28 January 2020
We are excited that the world-renowned Weizmann Institute of science has chosen Illumina sequencing in their endeavor to uncover how individual cells operate and interact, thereby increasing our understanding of health as well as disease.”
Professor Ido Amit, working in the Institute’s Immunology department, together with Professor Amos Tanay from the Department of Computer Science and Applied Mathematics are using Illumina’s NovaSeq 6000 system to investigate how cells within the immune system interact with healthy tissue and tumour cells. The NovaSeq 6000 is Illumina’s most powerful sequencer to date, providing whole genome, transcriptome and epigenome analysis with exceptional quality and speed. The system is able to sequence millions of single cells rapidly and accurately, revolutionizing research into neurodegenerative diseases, cancer, autoimmune conditions and rare diseases.
Professor Amit, who was recently awarded the Sanofi-Institut Pasteur International Junior scientist for 2019, said: “We are very excited to start applying the NovaSeq to understand the interplay between tumours and the immune system, accelerating the development of new immunotherapies to fight cancer. This technology will enable us to develop new applications for single cell genomics and carry out much larger, and more-ambitious studies that will transform personalised diagnostics and therapies based on the genetic makeup of each patient and the molecular changes driving their disease.”
Paula Dowdy, Senior Vice President and General Manager, Europe, Middle East and Africa at Illumina, said: “We are excited that the world-renowned Weizmann Institute of science has chosen Illumina sequencing in their endeavor to uncover how individual cells operate and interact, thereby increasing our understanding of health as well as disease.”
The new system has been installed in the Nancy and Stephen Grand Israel National Center for Personalized Medicine (G-INCPM) by a dedicated Illumina-Danyel support team. Danyel Biotech a privately-owned, marketing life science company, part of the Gamida for Life Group, will also provide support to the team.
Other research programs within the G-INCPM that will benefit from access to the NovaSeq system include the Human Cell Atlas – a ground-breaking project aiming to map every cell type in the human body – as well as the 10K project, which is cataloguing the gut microbiome in 10,000 volunteers.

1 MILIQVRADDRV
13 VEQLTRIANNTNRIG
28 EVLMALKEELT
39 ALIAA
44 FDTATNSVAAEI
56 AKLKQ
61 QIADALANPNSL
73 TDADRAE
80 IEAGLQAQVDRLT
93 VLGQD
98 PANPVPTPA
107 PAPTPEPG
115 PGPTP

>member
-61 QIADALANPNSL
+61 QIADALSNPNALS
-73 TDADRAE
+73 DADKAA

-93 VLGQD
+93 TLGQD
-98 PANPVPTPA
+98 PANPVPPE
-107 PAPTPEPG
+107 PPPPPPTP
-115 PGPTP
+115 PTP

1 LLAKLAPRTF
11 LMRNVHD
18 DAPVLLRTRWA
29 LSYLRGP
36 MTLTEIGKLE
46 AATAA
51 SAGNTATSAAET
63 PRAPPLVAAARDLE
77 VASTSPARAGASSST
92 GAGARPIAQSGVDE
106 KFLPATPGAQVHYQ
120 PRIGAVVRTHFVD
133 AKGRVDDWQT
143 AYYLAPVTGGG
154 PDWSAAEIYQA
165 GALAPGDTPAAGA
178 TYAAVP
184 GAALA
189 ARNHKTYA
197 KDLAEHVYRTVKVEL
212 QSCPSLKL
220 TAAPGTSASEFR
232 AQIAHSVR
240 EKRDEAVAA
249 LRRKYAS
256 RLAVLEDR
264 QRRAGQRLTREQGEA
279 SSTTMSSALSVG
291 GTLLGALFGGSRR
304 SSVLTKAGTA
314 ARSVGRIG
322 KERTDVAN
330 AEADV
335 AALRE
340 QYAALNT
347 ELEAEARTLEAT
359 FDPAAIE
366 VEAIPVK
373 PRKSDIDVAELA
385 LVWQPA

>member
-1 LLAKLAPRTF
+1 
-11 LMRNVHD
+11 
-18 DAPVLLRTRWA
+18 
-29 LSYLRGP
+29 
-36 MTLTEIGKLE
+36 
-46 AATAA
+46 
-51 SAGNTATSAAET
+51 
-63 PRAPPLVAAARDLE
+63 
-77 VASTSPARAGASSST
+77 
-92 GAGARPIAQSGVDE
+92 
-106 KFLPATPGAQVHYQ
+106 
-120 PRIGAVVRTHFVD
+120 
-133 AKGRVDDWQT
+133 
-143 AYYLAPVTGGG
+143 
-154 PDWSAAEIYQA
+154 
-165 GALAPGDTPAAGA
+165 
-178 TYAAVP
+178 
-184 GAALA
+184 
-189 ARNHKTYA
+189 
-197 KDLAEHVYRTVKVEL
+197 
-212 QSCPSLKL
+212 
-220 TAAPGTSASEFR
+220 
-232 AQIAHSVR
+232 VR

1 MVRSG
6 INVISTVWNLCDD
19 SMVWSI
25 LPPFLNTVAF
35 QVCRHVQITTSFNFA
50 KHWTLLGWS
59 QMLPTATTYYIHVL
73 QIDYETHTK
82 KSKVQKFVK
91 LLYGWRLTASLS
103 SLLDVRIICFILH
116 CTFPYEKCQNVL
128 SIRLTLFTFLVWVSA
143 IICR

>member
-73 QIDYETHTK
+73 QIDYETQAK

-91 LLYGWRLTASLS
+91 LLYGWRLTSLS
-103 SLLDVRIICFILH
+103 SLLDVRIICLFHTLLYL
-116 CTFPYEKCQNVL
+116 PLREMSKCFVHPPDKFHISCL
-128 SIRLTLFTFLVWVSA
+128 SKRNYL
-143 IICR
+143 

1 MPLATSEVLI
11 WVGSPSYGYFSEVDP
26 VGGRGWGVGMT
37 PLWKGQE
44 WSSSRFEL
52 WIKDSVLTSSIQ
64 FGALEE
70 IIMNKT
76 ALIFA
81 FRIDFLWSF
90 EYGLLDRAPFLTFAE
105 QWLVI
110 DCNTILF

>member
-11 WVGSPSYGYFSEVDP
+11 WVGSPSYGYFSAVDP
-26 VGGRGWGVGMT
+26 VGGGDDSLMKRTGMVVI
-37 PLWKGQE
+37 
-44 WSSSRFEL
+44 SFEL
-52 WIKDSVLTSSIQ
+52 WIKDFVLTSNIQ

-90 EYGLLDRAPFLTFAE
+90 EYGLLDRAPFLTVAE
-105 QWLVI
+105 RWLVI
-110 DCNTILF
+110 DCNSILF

Insights From the Genome, Epigenome and Transcriptome
There are more than 4,000 times more cells in a human body than the total number of people on planet Earth. Like each person, every cell has its own unique identity. Each cell contains the same set of genetic instructions encoded within DNA, but its identity and function depend on the repertoire of genes that are active at any particular time.
Even tissues that appear to contain the same cell type are often complex mixtures of cells in different states. Traditional sequencing techniques require samples of hundreds, thousands or even millions of cells processed together, effectively creating a ‘cellular smoothie’. This blurs cell individual identities and misses potentially vital information about the molecular processes at work within healthy and abnormal tissues.
As well as the underlying DNA, each cell has a set of molecular ‘tags’ known as the epigenome, which label regions of the genome according to whether they are active or silent. When a gene is active, it is copied to create multiple RNA messenger molecules that carry instructions for making proteins within the cell. The RNA sequences present in a cell at any one time are collectively known as the transcriptome.
Technologies such as Illumina’s NovaSeq 6000 enables researchers to sequence the genome, epigenome and transcriptome with a higher depth of coverage, even down to the level of single cells. This “multi-omic” approach was voted “method of the year” for 2019 by Nature Methods for its potential to dissect dynamic biological events.
Such techniques are laying the foundations for advances in precision medicine, leading to the development of tests and treatments based on the molecular makeup of a given patient and their disease. For example, in cancer bulk sample sequencing may identify a treatment that targets the majority of cells in a tumour but could easily overlook a small quantity of cells that are resistant to the therapy. These resistant cells continue to grow, eventually causing recurrence of cancer. Single-cell sequencing has the potential to provide much more detailed information about the genetic patchwork within a tumour, identifying resistant cells and enabling doctors to select a treatment approach that is more likely to work.